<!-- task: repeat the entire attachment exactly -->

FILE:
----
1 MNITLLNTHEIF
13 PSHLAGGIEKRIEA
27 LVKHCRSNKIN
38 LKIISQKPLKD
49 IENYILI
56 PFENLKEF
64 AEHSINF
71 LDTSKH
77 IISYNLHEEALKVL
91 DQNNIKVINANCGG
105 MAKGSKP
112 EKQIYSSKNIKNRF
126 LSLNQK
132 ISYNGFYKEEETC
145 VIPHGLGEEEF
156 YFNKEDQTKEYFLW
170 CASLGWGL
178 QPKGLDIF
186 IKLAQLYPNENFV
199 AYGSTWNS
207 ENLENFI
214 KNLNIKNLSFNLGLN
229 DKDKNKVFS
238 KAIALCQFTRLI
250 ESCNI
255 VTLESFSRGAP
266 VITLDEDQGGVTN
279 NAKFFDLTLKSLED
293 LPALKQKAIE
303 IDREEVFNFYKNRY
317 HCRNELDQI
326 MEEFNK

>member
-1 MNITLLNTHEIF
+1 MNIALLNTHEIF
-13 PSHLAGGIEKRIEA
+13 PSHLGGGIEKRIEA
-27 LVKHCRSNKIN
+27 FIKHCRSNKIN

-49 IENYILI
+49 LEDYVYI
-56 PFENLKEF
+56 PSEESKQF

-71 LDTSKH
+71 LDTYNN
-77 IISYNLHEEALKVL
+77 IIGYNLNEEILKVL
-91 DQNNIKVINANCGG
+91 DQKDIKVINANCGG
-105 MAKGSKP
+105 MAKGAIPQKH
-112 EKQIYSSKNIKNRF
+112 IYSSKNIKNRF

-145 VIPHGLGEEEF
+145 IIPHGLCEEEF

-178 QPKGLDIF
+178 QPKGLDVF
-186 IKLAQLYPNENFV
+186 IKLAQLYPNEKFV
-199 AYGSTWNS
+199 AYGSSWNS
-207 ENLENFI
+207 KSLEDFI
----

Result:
1 MNITLLNTHEIF
13 PSHLAGGIEKRIEA
27 LVKHCRSNKIN
38 LKIISQKPLKD
49 IENYILI
56 PFENLKEF
64 AEHSINF
71 LDTSKH
77 IISYNLHEEALKVL
91 DQNNIKVINANCGG
105 MAKGSKP
112 EKQIYSSKNIKNRF
126 LSLNQK
132 ISYNGFYKEEETC
145 VIPHGLGEEEF
156 YFNKEDQTKEYFLW
170 CASLGWGL
178 QPKGLDIF
186 IKLAQLYPNENFV
199 AYGSTWNS
207 ENLENFI
214 KNLNIKNLSFNLGLN
229 DKDKNKVFS
238 KAIALCQFTRLI
250 ESCNI
255 VTLESFSRGAP
266 VITLDEDQGGVTN
279 NAKFFDLTLKSLED
293 LPALKQKAIE
303 IDREEVFNFYKNRY
317 HCRNELDQI
326 MEEFNK

>member
-1 MNITLLNTHEIF
+1 MNIALLNTHEIF
-13 PSHLAGGIEKRIEA
+13 PSHLGGGIEKRIEA
-27 LVKHCRSNKIN
+27 FIKHCRSNKIN

-49 IENYILI
+49 LEDYVYI
-56 PFENLKEF
+56 PSEESKQF

-71 LDTSKH
+71 LDTYNN
-77 IISYNLHEEALKVL
+77 IIGYNLNEEILKVL
-91 DQNNIKVINANCGG
+91 DQKDIKVINANCGG
-105 MAKGSKP
+105 MAKGAIPQKH
-112 EKQIYSSKNIKNRF
+112 IYSSKNIKNRF

-145 VIPHGLGEEEF
+145 IIPHGLCEEEF

-178 QPKGLDIF
+178 QPKGLDVF
-186 IKLAQLYPNENFV
+186 IKLAQLYPNEKFV
-199 AYGSTWNS
+199 AYGSSWNS
-207 ENLENFI
+207 KSLEDFI